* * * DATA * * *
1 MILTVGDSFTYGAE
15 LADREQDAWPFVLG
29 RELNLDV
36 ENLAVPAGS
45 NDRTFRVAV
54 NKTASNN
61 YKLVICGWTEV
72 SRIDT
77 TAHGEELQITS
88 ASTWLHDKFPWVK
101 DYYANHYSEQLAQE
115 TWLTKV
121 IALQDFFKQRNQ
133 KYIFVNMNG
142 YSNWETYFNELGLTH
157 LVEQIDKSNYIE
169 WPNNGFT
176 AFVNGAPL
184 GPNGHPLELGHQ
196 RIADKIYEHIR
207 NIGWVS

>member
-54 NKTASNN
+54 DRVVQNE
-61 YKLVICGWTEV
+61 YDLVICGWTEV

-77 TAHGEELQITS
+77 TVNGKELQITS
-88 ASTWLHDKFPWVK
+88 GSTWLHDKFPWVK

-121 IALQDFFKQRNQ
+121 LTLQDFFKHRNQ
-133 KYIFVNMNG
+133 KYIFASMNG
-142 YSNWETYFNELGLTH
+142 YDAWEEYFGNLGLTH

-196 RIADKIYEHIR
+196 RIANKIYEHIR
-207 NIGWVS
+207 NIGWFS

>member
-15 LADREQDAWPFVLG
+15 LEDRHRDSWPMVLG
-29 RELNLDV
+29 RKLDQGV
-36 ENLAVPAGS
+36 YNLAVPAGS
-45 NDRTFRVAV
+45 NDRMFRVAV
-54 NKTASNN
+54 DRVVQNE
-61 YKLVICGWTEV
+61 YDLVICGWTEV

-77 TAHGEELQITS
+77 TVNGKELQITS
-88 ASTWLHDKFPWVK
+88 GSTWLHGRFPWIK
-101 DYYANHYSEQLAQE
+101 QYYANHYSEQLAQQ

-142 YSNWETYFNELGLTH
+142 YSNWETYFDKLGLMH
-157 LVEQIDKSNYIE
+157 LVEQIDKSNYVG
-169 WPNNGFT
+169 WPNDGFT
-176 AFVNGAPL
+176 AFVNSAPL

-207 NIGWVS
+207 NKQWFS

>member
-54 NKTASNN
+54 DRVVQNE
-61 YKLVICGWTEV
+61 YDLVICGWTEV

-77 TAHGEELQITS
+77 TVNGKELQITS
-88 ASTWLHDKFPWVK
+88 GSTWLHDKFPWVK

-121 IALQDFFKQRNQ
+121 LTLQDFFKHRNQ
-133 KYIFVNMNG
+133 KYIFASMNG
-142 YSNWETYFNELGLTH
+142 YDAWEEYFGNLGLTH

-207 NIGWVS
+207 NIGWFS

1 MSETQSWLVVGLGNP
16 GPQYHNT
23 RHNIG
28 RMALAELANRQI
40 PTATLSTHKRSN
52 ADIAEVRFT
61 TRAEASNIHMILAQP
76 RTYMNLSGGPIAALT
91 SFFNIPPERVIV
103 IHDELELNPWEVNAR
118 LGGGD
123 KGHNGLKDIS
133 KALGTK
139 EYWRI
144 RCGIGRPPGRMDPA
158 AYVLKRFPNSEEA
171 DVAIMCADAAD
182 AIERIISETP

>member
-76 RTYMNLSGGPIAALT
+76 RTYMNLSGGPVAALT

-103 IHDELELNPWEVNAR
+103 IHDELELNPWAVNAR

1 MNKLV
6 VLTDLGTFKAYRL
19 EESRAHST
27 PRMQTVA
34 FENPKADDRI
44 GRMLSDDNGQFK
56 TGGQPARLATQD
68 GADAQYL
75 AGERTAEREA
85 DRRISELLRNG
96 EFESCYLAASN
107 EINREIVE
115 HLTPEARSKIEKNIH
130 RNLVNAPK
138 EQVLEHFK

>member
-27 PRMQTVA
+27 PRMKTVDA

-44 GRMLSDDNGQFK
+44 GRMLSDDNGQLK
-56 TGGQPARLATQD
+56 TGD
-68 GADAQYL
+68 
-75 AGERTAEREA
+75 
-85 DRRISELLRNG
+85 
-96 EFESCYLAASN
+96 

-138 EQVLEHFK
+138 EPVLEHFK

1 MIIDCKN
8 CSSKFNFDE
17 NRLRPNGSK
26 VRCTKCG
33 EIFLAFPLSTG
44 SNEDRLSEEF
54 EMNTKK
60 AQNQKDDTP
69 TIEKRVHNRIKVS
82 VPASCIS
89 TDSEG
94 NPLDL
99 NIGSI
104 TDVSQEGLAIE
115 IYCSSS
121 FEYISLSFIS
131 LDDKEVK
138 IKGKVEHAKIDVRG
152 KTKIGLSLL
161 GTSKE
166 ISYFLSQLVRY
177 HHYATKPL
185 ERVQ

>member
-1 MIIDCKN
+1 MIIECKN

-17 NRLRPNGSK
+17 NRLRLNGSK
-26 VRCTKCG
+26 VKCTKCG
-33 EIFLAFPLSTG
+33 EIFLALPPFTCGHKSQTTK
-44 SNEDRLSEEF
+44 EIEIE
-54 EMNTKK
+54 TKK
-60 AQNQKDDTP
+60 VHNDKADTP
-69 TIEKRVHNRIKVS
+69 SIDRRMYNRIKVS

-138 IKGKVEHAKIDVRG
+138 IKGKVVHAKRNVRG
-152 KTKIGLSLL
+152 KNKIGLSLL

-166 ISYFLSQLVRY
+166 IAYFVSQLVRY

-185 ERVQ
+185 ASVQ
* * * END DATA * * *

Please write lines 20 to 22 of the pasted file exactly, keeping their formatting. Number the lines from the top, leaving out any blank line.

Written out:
196 RIADKIYEHIR
207 NIGWVS

>member